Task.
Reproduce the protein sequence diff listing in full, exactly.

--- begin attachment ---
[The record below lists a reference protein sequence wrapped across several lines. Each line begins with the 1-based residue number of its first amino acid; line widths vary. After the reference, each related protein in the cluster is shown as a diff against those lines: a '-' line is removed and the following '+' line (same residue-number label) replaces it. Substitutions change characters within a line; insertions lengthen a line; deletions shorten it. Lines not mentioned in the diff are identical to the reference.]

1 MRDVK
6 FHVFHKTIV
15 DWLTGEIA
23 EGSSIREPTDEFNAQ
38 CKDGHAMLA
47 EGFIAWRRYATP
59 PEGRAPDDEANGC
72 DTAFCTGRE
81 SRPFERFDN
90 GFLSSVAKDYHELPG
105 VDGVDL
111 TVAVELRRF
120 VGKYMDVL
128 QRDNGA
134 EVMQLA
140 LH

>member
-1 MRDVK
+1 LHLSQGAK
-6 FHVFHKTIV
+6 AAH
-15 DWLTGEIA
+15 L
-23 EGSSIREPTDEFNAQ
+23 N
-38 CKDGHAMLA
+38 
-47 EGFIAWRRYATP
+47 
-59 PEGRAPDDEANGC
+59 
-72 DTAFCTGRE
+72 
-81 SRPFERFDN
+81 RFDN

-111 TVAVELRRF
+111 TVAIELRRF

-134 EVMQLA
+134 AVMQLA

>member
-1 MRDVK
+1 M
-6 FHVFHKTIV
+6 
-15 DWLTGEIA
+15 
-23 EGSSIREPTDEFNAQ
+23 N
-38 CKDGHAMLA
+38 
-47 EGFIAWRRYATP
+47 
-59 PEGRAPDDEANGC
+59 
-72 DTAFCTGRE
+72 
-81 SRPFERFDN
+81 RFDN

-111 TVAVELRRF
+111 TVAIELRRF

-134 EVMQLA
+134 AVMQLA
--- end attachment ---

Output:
[The record below lists a reference protein sequence wrapped across several lines. Each line begins with the 1-based residue number of its first amino acid; line widths vary. After the reference, each related protein in the cluster is shown as a diff against those lines: a '-' line is removed and the following '+' line (same residue-number label) replaces it. Substitutions change characters within a line; insertions lengthen a line; deletions shorten it. Lines not mentioned in the diff are identical to the reference.]

1 MRDVK
6 FHVFHKTIV
15 DWLTGEIA
23 EGSSIREPTDEFNAQ
38 CKDGHAMLA
47 EGFIAWRRYATP
59 PEGRAPDDEANGC
72 DTAFCTGRE
81 SRPFERFDN
90 GFLSSVAKDYHELPG
105 VDGVDL
111 TVAVELRRF
120 VGKYMDVL
128 QRDNGA
134 EVMQLA
140 LH

>member
-1 MRDVK
+1 LHLSQGAK
-6 FHVFHKTIV
+6 AAH
-15 DWLTGEIA
+15 L
-23 EGSSIREPTDEFNAQ
+23 N
-38 CKDGHAMLA
+38 
-47 EGFIAWRRYATP
+47 
-59 PEGRAPDDEANGC
+59 
-72 DTAFCTGRE
+72 
-81 SRPFERFDN
+81 RFDN

-111 TVAVELRRF
+111 TVAIELRRF

-134 EVMQLA
+134 AVMQLA

>member
-1 MRDVK
+1 M
-6 FHVFHKTIV
+6 
-15 DWLTGEIA
+15 
-23 EGSSIREPTDEFNAQ
+23 N
-38 CKDGHAMLA
+38 
-47 EGFIAWRRYATP
+47 
-59 PEGRAPDDEANGC
+59 
-72 DTAFCTGRE
+72 
-81 SRPFERFDN
+81 RFDN

-111 TVAVELRRF
+111 TVAIELRRF

-134 EVMQLA
+134 AVMQLA